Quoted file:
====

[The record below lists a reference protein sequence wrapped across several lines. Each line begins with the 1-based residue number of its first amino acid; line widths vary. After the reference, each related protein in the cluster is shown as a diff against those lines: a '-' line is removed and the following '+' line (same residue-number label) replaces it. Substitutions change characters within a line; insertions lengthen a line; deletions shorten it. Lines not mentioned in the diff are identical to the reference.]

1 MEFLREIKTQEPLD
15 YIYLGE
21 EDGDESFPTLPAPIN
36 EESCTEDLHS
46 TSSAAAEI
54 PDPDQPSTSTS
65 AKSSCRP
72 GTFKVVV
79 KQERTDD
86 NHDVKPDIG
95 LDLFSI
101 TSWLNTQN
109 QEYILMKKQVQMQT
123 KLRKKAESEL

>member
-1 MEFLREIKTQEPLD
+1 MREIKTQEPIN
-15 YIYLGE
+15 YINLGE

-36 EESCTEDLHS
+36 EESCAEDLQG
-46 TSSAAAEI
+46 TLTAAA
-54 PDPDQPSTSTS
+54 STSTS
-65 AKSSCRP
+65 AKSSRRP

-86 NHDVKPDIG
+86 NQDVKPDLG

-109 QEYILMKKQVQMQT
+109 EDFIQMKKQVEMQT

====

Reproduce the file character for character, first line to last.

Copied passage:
[The record below lists a reference protein sequence wrapped across several lines. Each line begins with the 1-based residue number of its first amino acid; line widths vary. After the reference, each related protein in the cluster is shown as a diff against those lines: a '-' line is removed and the following '+' line (same residue-number label) replaces it. Substitutions change characters within a line; insertions lengthen a line; deletions shorten it. Lines not mentioned in the diff are identical to the reference.]

1 MEFLREIKTQEPLD
15 YIYLGE
21 EDGDESFPTLPAPIN
36 EESCTEDLHS
46 TSSAAAEI
54 PDPDQPSTSTS
65 AKSSCRP
72 GTFKVVV
79 KQERTDD
86 NHDVKPDIG
95 LDLFSI
101 TSWLNTQN
109 QEYILMKKQVQMQT
123 KLRKKAESEL

>member
-1 MEFLREIKTQEPLD
+1 MREIKTQEPIN
-15 YIYLGE
+15 YINLGE

-36 EESCTEDLHS
+36 EESCAEDLQG
-46 TSSAAAEI
+46 TLTAAA
-54 PDPDQPSTSTS
+54 STSTS
-65 AKSSCRP
+65 AKSSRRP

-86 NHDVKPDIG
+86 NQDVKPDLG

-109 QEYILMKKQVQMQT
+109 EDFIQMKKQVEMQT